Over at Public Discourse I have an article on some of the points made recently when the Supreme Court heard oral arguments in the cases involving same-sex marriage. The piece is a response in particular to an exchange between Justice Sotomayor and Ted Olson, the lead litigator for the pro-same sex marriage side.
Surprisingly, it was Justice Sotomayor — an Obama appointee and member of the Court’s liberal wing — who raised the question of polygamy. In view of Olson’s argument that marriage is a fundamental right, she asked, would the state be able to place any restrictions on marriage, including on the number of people who can be party to a marriage? Olson responded that polygamy involves a whole host of considerations that do not even come into play in relation to same-sex marriage, and thus tried to assure Sotomayor and the Court that finding a constitutional right to one will not necessarily lead to a constitutional right to another.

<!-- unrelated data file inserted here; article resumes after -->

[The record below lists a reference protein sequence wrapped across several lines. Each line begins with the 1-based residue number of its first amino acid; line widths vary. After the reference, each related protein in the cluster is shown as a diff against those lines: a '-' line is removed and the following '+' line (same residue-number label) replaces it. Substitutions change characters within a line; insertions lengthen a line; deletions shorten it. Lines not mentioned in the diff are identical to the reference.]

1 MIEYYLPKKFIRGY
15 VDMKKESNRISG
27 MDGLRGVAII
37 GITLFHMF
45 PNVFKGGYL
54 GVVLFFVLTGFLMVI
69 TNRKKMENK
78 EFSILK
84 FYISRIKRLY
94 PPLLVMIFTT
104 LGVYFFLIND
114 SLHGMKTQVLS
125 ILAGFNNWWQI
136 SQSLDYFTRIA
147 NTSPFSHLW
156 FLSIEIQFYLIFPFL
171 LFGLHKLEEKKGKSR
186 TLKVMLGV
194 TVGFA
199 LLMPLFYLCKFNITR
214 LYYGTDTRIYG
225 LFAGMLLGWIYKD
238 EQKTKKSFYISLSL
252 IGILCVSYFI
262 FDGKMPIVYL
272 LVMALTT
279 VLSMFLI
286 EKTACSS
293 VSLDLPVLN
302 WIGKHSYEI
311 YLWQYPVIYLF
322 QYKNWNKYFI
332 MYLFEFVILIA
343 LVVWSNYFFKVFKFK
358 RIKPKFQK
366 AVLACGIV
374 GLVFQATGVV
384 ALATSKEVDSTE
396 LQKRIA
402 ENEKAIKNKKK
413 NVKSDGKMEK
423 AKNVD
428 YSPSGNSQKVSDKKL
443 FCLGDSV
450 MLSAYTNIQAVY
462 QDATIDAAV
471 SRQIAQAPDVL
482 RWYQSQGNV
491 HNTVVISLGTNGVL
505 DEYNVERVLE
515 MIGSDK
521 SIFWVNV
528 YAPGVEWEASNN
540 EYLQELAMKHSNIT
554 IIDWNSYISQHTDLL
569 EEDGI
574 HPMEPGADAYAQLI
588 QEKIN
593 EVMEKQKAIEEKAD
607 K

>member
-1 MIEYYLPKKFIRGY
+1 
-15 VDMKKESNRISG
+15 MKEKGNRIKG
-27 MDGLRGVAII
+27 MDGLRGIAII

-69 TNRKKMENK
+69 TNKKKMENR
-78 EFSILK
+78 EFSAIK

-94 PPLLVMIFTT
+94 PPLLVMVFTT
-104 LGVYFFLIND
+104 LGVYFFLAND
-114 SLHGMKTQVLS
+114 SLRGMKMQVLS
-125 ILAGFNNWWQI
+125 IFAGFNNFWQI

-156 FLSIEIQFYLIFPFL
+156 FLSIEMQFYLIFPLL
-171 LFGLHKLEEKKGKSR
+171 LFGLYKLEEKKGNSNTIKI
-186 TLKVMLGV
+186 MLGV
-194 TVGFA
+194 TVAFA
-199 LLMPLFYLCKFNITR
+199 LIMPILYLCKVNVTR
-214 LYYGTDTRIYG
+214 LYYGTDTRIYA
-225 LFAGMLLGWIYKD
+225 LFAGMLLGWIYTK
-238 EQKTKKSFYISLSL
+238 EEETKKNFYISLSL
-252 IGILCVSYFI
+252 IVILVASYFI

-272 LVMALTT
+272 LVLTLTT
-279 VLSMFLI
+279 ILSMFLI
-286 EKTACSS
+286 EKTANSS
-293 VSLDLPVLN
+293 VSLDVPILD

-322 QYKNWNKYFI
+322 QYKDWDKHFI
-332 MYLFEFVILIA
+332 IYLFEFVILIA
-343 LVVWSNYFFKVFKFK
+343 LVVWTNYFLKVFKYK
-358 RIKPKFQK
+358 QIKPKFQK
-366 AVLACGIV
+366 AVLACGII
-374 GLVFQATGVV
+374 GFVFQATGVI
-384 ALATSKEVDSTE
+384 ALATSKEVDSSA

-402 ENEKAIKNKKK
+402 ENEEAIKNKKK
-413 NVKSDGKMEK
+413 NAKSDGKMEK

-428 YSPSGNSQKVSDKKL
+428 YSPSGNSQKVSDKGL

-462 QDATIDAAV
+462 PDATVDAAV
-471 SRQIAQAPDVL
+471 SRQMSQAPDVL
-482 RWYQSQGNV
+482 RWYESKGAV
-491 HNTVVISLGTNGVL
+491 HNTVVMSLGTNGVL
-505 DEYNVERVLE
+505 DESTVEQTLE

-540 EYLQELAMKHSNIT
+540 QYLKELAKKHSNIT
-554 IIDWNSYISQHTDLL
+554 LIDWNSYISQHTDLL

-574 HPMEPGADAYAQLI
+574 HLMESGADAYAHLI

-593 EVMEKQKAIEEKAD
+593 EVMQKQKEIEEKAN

In my article I try to show that Olson’s argument does not hold water. I don’t know if same-sex marriage will lead to polygamy, although it is easy to see how the arguments for it could be adapted to that purpose. But I am pretty sure that the distinctions Olson tried to make are not really workable.
It is worth trying to think through such questions, because changes in law commonly have consequences that are unintended by those arguing for them. Moreover, it is becoming more clear that they are not idle dreamers who fear that the present battle in the culture war will not be the last. Slate has just published an article openly arguing for a legalization of polygamy.